“No matter how confident you are in your child’s ability to swim, he should always be actively supervised around water,” says Melanie Courtney, executive officer of Kidsafe Victoria. “Active adult supervision means being within arm’s reach and maintaining constant visual contact at all times. If you have to leave the water area, even for a moment, take your child with you.”
Some other swim-safe points to remember are to avoid leaving older children in charge of young ones around any body of water and to never assume someone else is watching your child (it’s a particularly good idea to nominate an adult to supervise children at parties and events, where you assume someone will be on the lookout, but where it’s easy to get distracted).
“And constantly reinforce the water safety rule, too: ‘I only go near the water with a grown-up’,” adds Ross.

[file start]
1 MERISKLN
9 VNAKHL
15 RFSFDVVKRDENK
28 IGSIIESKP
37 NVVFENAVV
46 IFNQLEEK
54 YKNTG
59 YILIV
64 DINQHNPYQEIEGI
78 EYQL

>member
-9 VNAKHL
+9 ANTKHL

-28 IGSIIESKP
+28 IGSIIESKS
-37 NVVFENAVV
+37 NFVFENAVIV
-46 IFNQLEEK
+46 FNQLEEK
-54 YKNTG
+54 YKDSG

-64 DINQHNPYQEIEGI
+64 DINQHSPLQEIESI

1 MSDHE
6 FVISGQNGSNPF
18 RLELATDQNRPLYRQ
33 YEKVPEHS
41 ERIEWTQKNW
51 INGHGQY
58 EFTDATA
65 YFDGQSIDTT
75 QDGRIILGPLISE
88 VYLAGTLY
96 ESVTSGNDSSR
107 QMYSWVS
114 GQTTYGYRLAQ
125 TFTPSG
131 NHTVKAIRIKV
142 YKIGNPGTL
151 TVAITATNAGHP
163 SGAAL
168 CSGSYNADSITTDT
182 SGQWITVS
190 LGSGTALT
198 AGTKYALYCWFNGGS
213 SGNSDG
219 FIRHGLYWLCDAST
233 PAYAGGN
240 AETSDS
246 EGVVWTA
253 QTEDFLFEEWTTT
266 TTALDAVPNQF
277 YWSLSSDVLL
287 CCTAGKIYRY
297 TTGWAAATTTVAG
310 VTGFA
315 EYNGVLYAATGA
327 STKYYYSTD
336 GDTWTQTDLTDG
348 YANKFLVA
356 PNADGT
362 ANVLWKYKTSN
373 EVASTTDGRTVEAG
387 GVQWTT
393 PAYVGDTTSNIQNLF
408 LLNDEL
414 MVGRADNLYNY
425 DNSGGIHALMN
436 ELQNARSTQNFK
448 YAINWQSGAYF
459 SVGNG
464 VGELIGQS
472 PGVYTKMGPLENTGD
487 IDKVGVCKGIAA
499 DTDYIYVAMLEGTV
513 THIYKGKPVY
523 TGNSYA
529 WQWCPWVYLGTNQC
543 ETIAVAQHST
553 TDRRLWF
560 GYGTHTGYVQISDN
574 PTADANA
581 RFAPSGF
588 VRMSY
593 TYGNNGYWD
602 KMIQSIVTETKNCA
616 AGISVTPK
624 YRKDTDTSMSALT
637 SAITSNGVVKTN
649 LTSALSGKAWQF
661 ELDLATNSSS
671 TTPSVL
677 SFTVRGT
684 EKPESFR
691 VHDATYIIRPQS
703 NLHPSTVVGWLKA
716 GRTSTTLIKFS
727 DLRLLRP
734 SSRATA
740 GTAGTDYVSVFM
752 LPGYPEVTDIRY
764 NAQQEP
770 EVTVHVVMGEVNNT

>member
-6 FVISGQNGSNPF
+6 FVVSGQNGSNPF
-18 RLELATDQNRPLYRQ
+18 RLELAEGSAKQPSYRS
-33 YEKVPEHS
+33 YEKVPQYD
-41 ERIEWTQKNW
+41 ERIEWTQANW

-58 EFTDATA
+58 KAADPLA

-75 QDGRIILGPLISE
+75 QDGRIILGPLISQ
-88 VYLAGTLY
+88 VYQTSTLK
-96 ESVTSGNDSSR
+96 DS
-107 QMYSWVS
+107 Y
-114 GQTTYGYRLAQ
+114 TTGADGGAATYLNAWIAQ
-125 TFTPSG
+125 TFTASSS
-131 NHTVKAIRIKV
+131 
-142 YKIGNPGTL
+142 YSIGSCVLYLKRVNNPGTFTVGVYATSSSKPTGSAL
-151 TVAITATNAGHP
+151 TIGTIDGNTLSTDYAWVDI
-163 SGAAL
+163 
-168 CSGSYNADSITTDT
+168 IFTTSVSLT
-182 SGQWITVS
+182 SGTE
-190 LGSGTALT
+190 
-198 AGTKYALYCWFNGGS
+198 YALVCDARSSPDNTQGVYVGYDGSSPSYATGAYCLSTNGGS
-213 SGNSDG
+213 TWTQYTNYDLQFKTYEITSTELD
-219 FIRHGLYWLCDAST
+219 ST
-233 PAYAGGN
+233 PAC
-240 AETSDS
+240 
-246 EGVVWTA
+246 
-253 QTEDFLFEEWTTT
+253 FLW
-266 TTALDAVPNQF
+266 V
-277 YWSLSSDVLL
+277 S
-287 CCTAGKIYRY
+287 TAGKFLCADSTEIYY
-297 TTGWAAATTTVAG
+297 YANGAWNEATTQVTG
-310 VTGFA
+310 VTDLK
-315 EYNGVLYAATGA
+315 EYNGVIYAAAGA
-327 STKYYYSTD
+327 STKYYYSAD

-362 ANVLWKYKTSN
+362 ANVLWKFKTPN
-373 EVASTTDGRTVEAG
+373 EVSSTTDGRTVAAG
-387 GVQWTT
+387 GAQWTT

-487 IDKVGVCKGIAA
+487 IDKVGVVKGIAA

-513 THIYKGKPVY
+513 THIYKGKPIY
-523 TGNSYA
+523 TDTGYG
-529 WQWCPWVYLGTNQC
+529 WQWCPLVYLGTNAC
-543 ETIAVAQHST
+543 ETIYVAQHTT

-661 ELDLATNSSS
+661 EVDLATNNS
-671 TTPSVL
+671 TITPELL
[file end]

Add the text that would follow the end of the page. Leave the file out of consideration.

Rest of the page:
4. Fence it off
In Australia, it’s a legal requirement that all pools and spas have childproof safety barriers with self-closing or self-latching gates. If you have a swimming pool at home, it’s important to…
- Make sure there are no objects such as barbecues, chairs, tree branches, pot plants or pool pumps around that your child could use to climb and gain access to the pool area.
- Ensure the fence and gate are in working order. Regularly check for damage and wear, rust or missing screws and ensure that maintenance is carried out to fix any issues.
- Never prop the gate open.
- Remove the temptation for your littlie to get into the pool area by clearing away toys, floaties and other swim aids from in and around the water when not in use.